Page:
Thank you for the responses so far.

    • #14294
      drtowfigh
      Keymaster

      Undetermined Lower Pelvic

      This is why examination is so important.

      You may have a rectocele or obturator hernia.

      A general surgeon or colorectal surgeon may be able to provide you with some guidance.

    • #14296
      Beenthere
      Member

      Undetermined Lower Pelvic

      Do you do a lot of cycling(bicycle)?

    • #14305
      SpringsMan
      Participant

      Undetermined Lower Pelvic

      Kristin Christensen, DPT is a Physical Therapist at Palo Alto Medical Foundation who is a specialist in pelvic floor issues. Surely there are others as well. Have you read the book “Headache in the Pelvis”? It is very detailed and may help you with specific pain issues in that area.

      Turns out my issue is not a pelvic floor problem, maybe tight hip muscles. For the MD’s here, isn’t pudendal neuralgia a problem at the front of the hip area and not related to pelvic floor pain?

      Also would a better alternative to surgery be interventional pain management with one or more of the newer techniques available?

    • #14308
      drtowfigh
      Keymaster

      Undetermined Lower Pelvic

      Springsman,

      Pudendal neuralgia is a nerve issue. The nerve runs from the lower back (sacrum) toward the very front, and follows the contour of the pelvis. It may be directly injured or entrapped by spasmodic muscles of the pelvic floor and hip girdle.

    • #14313
      idoncov
      Participant

      Undetermined Lower Pelvic

      I’ve had the left inguinal hernia and the umbilical cord hernia repaired, which still leaves the right inguinal hernia to do. It’s only been 7 days but the signs are very encouraging. Neither inguinal hernias were palpable so I’m assuming that the protrusion went into the inguinal canal?

      1) I used to have to pee any time I sat down after a walk or when I woke up at night or in the morning. That need is gone.

      2) I could not rest my arms across my abdomen for any length of time without feeling nerve pain that radiated from central abdomen to the lower groin area. Thats gone.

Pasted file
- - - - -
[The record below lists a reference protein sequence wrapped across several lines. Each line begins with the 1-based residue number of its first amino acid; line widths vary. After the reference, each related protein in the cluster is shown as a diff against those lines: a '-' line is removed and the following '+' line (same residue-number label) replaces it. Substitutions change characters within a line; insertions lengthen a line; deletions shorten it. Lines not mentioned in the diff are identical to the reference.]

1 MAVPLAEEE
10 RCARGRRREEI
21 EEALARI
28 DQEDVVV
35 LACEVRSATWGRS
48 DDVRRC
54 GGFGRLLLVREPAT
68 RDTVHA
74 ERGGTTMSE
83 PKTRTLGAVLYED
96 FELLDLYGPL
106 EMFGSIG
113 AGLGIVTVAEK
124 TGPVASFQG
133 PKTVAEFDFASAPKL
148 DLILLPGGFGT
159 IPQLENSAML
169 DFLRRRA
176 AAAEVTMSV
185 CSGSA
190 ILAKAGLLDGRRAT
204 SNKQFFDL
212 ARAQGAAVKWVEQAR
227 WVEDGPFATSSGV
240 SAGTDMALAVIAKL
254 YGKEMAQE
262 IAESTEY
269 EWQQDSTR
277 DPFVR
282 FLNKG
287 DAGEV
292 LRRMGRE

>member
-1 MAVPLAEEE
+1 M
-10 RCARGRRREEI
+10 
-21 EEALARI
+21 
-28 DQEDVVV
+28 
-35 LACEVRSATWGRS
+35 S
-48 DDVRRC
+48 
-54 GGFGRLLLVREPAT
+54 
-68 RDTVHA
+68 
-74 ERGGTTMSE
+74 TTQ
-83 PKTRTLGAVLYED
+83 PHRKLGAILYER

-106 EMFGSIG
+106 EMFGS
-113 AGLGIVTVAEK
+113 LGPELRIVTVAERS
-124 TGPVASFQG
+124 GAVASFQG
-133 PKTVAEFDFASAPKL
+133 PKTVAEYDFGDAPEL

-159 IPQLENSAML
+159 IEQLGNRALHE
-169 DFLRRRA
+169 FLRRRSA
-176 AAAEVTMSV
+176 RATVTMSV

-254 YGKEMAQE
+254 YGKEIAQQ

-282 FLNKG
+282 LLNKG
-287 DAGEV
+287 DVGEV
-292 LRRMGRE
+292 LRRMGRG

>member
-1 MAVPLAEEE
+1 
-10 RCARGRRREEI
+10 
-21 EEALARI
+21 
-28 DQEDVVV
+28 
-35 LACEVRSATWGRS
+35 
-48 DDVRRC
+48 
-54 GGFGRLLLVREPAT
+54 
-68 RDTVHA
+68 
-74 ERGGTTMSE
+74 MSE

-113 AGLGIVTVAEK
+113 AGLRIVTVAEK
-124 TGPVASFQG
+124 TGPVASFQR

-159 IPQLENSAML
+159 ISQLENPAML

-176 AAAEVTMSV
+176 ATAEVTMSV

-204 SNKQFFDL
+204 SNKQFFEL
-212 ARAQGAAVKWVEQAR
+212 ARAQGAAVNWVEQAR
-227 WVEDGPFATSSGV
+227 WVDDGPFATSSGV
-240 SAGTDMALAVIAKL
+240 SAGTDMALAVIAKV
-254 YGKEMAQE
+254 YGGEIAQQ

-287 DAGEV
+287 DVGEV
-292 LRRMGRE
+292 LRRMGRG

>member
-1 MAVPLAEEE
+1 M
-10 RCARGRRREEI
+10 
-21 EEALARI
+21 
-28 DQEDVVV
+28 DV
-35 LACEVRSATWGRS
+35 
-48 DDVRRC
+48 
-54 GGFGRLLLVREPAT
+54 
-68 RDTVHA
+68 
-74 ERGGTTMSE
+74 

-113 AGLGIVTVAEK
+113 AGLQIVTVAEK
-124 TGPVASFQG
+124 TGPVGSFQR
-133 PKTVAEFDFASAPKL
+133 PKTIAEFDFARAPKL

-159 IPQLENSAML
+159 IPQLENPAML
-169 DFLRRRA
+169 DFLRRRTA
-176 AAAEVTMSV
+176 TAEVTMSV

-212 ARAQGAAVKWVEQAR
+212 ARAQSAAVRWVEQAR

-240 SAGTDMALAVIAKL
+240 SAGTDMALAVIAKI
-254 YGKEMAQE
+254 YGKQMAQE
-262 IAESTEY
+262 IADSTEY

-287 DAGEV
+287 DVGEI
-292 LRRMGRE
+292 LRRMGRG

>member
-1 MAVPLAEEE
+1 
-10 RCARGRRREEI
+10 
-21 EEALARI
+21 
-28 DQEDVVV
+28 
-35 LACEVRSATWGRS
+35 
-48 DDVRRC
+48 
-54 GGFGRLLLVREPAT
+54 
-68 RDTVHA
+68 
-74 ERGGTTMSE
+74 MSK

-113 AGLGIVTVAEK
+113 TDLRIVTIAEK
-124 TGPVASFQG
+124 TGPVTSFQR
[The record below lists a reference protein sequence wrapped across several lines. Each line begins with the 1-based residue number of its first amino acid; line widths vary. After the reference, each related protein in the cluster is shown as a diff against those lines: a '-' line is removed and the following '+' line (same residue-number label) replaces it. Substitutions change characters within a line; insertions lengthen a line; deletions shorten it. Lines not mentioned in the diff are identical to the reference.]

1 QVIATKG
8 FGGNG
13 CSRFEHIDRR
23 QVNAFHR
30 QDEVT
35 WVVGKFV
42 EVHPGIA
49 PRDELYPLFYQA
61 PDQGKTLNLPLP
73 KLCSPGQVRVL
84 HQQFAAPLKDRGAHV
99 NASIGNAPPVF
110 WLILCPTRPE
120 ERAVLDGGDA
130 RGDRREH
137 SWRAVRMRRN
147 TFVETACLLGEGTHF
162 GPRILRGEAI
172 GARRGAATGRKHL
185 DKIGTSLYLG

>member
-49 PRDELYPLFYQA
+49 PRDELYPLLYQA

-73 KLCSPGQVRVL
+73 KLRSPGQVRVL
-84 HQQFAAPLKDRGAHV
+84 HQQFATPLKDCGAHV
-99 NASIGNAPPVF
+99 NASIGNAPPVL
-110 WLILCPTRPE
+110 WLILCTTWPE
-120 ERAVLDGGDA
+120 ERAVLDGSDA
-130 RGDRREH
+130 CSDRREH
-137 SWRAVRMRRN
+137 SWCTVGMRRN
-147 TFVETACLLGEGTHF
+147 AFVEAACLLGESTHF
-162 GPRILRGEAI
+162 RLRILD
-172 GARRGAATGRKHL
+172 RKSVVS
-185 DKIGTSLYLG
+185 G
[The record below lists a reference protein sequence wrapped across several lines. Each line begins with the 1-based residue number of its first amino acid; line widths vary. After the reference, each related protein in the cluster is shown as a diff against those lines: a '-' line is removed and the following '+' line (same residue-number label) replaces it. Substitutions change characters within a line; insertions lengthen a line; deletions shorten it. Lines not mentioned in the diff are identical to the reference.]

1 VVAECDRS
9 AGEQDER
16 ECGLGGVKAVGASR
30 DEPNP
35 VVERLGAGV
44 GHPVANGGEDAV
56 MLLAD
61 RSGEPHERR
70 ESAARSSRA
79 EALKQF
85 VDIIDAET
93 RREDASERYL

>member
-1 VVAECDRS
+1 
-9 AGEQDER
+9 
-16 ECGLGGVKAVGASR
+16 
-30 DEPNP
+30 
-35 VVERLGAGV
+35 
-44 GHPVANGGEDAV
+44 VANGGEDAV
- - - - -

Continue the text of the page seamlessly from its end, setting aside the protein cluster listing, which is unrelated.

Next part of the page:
3) I used to feel a pain in the left perineum area that started when walking and wouldn’t go away until sleep. That’s gone.

      4) After a short walk I could palpate a lump through the anus on the left side that could be pushed in but would pop out. This always occurred in unison with the ‘sitting on a golf ball’ sense described by prostatitis victims. That’s gone.

      5) I had abdominal nerve pain that would always appear before pooping and was relieved by pooping. That’s largely gone.

      6) The burning sensation at the end of urination seems to have diminished due to greater infrequency of urination. Doctor had theorized that this was due to irradiating the prostate area.

      Due to the swelling from the surgery I still can’t sit for very long and really haven’t taken long walks. There still appears to be some aggravation when walking but much less than before.

      It’s too early to come to major conclusions. Dealing with constipation during recovery was a major problem.

      I’ve made reservations with Dr Jerome Weiss a month from now to do lower pelvic evaluation which would be likely followed by massage therapy of myofacial trigger points in the lower pelvis. I’ve never been too excited about this route because it seems that you’re treating the symptoms, not the causes. These trigger points seem to inflame by causes near them and you massage them until the ‘injury’ heals by itself. But, what the heck, if they reduce the pain then that’s what you’re after anyway. I plan the keep the appointments unless the issue resolves itself with the hernia healing.

      The 2nd inguinal hernia is smaller I think but I’m going to have it repaired anyway. I think it’s a contributor to the ‘sitting on a walnut’ sense that still appears occasionally after a walk.

      The recovery from the umbilical hernia has proceeded much faster than the inguinal hernia. Although more painful after surgery it healed fast and there is little discomfort now. The inguinal surgery is still painful down deep. That one might take a long time., although it’s not painful enough to require meds.

    • #14314
      idoncov
      Participant

      Undetermined Lower Pelvic

      Regarding bicycle accident:

      I’ve thought about this a lot. I’m not a bike rider. However, like most kids I rode my bike to school every day. I had a bike that was too big for me. At the age of about 14-15 I fell forward from the bike onto the the cross bar that male bikes have. The pain was unbelievable. I thought it would never go away, but eventually it did. About 5 years later my friend and I decided to ride our bikes from Hollywood to Ventura and back. Mine was a 10 speed with a narrow seat. I was in pain the whole time. And what frustrated me was that my friend rode his with no ill pain at all. I figured something was wrong with me ‘down there’ but if I just kept off the bikes I was fine. My family had no medical insurance anyway.

      So could an injury have remained for so many years? I don’t know.

    • #12561
      Chaunce123
      Member

      Undetermined Lower Pelvic

      idoncov, thanks for updating on your case and your progress. Please continue to update on these forums as you recover.

      Do you mind sharing what type of surgery you had, where, and with what doctor? It could be helpful information to other patients.

      Re bicycles: I know a few men who have groin and pelvic pain difficulties with riding bikes, and I know many men who have no issues with riding a bike, it may be an anatomical variance thing, and sometimes it comes down to the bike seat too.